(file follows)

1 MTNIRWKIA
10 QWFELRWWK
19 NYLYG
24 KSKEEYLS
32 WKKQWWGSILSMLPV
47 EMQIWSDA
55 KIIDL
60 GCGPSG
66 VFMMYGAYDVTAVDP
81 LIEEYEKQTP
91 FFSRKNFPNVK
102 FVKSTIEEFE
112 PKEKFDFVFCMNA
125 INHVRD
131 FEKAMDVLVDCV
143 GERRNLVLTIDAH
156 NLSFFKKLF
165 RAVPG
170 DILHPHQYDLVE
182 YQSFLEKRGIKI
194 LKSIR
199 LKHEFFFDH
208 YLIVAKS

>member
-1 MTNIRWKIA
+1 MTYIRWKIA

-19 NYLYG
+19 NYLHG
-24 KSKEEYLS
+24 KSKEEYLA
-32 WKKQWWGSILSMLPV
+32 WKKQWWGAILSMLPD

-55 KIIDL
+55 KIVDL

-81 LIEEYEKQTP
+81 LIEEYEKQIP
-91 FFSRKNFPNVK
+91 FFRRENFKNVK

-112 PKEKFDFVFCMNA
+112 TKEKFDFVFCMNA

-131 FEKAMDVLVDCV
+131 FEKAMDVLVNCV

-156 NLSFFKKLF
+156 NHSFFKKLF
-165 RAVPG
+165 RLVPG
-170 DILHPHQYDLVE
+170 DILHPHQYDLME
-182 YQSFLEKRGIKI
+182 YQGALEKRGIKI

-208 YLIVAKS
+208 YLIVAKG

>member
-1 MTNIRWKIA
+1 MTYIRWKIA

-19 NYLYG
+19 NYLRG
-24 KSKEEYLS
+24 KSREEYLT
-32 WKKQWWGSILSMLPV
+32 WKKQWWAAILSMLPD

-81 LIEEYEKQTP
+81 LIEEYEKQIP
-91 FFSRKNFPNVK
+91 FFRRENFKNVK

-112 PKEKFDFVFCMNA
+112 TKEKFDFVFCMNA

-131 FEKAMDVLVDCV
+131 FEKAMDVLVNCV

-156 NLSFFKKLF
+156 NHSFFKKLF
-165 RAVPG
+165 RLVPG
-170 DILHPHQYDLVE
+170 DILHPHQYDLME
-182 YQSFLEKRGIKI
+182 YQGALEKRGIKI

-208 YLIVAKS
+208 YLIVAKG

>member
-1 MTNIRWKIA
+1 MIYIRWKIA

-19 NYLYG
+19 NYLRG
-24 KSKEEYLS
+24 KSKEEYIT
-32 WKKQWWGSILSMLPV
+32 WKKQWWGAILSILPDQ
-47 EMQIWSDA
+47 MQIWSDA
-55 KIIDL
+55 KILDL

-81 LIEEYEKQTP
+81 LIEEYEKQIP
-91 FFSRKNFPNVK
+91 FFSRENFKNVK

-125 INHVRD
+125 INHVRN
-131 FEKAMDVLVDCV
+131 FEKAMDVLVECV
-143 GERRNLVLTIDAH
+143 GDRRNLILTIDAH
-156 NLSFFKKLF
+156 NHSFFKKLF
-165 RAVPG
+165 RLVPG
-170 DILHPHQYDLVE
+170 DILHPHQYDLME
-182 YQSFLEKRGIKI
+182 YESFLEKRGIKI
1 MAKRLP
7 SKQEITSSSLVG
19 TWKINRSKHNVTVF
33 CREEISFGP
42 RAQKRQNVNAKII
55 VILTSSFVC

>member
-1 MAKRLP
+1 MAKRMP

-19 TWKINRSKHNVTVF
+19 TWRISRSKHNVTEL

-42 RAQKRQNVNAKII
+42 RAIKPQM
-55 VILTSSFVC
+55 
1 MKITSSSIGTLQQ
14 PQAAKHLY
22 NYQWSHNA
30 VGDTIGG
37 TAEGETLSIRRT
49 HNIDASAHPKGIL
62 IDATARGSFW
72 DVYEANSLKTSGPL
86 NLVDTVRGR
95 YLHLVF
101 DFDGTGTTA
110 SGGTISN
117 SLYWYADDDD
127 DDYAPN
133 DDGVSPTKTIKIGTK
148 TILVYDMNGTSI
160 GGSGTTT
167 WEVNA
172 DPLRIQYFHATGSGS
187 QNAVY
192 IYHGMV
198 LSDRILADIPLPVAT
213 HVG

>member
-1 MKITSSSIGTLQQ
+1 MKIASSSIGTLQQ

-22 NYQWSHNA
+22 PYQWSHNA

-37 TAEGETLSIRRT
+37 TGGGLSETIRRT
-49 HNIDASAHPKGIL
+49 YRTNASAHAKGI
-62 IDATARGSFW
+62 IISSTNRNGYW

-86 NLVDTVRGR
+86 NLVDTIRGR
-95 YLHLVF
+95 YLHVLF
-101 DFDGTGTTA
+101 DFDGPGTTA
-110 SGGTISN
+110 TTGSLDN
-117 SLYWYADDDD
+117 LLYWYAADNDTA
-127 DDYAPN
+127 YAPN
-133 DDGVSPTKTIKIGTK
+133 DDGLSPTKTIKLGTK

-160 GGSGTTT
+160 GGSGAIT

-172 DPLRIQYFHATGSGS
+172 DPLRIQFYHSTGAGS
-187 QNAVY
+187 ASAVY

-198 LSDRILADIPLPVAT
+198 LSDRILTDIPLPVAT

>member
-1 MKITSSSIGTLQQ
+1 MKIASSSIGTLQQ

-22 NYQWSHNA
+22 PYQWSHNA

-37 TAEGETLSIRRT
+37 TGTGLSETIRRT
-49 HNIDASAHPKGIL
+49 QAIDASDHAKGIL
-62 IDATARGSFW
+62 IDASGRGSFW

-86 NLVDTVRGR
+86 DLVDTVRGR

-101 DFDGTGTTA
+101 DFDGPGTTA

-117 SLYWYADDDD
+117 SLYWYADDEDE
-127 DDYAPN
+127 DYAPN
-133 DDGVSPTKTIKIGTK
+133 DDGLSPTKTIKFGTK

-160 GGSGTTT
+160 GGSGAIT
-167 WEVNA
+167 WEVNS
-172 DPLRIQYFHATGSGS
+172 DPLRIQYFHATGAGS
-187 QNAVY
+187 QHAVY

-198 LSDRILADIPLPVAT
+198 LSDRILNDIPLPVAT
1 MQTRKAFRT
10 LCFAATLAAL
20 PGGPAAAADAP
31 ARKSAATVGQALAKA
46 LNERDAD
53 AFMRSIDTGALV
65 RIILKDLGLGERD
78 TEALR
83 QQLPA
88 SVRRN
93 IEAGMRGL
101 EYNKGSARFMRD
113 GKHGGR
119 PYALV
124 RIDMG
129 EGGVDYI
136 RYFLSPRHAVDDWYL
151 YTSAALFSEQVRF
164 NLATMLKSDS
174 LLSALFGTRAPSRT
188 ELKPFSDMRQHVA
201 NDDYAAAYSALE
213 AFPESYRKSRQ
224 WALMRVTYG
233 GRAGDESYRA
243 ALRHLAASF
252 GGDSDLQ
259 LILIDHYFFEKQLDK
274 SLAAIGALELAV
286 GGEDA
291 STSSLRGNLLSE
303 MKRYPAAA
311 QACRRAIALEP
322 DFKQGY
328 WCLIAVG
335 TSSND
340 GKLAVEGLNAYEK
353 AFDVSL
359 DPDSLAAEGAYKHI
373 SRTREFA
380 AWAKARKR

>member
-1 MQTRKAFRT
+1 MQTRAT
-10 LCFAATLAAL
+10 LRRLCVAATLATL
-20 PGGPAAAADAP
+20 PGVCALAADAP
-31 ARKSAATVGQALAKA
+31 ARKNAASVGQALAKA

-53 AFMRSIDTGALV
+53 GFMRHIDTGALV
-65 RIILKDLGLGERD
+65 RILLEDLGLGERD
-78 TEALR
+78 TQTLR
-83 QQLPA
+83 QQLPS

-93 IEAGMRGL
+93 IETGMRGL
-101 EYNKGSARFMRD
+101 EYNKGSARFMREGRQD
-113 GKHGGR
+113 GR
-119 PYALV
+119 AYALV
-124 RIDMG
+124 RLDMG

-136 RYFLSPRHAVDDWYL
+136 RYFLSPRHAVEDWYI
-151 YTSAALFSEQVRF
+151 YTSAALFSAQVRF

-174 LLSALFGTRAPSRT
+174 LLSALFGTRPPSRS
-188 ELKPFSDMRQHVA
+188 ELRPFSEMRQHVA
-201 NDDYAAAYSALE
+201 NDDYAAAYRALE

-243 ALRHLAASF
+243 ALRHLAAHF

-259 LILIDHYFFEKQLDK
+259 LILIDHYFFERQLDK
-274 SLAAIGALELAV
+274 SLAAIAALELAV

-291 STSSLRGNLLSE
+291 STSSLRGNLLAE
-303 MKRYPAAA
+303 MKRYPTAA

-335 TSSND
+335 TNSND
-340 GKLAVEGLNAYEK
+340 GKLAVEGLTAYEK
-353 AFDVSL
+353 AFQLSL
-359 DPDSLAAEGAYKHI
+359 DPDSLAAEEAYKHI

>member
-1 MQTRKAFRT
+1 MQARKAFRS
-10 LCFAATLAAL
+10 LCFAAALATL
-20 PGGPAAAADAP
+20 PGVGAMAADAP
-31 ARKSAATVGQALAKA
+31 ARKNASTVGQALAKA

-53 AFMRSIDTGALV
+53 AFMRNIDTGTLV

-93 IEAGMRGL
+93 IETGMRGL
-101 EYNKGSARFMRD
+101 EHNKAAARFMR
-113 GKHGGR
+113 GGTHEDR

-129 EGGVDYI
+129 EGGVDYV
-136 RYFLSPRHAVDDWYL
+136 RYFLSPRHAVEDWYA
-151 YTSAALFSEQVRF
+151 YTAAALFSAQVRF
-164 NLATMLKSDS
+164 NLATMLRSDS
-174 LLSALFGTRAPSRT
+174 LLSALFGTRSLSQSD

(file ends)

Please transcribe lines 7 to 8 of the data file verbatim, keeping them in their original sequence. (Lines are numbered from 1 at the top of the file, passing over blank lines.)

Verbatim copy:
55 KIIDL
60 GCGPSG